I’ve always been an active person throughout my life, and I was a physical education teacher. So to find out, at 48, that I had prostate cancer, that came as a pretty big surprise.
It started with a check-up and getting the PSA test. My doctor noticed the PSA shot up, and scheduled to check in with it six months later. When the PSA shot up again, I had to go in for a biopsy. The biopsy showed that I had prostate cancer.
When you hear the word, cancer, it hits you for a loss. You think about the other people you know who have battled cancer, and you start thinking about what they went through. Then you start to think about what you have to do next. The people you have to call, your wife, your parents.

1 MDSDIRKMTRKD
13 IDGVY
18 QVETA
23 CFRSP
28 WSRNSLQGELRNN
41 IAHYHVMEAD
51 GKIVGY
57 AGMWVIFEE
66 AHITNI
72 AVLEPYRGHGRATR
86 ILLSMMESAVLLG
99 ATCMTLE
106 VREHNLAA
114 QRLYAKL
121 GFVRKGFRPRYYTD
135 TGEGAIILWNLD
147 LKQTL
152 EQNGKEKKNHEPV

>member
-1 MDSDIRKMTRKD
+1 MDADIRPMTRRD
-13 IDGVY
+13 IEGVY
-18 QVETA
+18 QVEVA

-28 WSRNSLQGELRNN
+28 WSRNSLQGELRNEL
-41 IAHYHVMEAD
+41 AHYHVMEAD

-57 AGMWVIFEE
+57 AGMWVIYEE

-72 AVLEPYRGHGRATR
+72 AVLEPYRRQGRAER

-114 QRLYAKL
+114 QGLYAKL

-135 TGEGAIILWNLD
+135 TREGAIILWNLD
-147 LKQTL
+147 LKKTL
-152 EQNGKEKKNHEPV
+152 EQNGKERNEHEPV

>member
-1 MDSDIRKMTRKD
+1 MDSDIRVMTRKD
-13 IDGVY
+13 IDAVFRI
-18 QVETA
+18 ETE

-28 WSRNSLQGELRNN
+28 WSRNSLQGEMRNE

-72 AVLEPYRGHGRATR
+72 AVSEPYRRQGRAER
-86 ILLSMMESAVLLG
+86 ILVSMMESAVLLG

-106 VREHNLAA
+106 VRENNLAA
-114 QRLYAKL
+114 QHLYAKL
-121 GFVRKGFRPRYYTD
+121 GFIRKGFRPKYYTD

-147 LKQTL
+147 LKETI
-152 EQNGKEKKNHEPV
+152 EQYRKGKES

Then you make a game plan because you want to survive. You want to live. You want to see your children grow up. You’re going to do anything you can so that you don’t leave anyone empty-handed. For me, my doctors decided that a radical prostatectomy was the right treatment. Luckily, I didn’t have to go through chemo or radiation, but it’s a different process for everyone. And it is a process, right through to the recovery stages.
One thing I’ve learned through this experience is: You don’t have to battle cancer alone. When you go through it, there’s a lot of other people around you who are involved. Your family, your friends, they go through it with you. You go in with a team. Rely on your resources. Ask for help. Talk about the tough things. There’s a world of people here for you.